Is Procurement Responsible If Suppliers Are Stupid and Bid Too Low?

A frequent topic this week around the Carillion troubles has been whether government buyers have in some sense been wrong to "accept the lowest bid" when in some cases that may have led to Carillion accepting contracts that turned out to be unprofitable. It would be interesting to see how a policy of NOT accepting the lowest bid would actually work (!) but this reminds me of a story that we can probably tell now, as a good ten years have passed since these events.

A friend of mine was working as CPO for a large financial services organisation in the mid ‘noughties’.  As you might expect, telecommunication services is one of the very largest and most strategically important spend categories in that environment. When I was leading procurement at NatWest just before the millennium, our largest single contract was with BT and it was one of the top three in profile.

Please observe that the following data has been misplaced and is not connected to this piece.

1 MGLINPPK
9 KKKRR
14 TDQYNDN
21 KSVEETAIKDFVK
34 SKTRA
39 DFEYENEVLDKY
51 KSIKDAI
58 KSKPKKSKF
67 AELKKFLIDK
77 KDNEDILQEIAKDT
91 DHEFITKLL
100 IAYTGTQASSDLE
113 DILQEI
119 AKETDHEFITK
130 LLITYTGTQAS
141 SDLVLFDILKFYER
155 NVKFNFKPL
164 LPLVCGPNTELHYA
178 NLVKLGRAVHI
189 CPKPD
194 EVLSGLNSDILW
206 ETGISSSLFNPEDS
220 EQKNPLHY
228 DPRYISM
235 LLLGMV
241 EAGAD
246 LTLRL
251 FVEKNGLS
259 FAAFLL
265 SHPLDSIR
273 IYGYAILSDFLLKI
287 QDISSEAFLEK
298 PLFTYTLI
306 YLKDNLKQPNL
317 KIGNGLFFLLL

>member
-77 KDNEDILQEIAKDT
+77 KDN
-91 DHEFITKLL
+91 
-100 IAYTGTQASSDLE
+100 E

My friend’s organisation went out to the market for a major telecom service contract, including managed services as well as the conventional telephone type services. I don’t know the value, but if it was a ten-year deal it would have been many hundreds of millions, I suspect, perhaps even more. The deal was announced – and to no-one’s great surprise, BT Connect, at the time their corporate services division, won it.

But over a beer, this procurement director told me an interesting story. The formal tender process was followed, and that was “won” by another large telecom firm – not BT. Then at the last minute, BT came back to him with what he said was “a stupid offer, it was so low, we just couldn’t believe it”.  His firm accepted the offer, not surprisingly.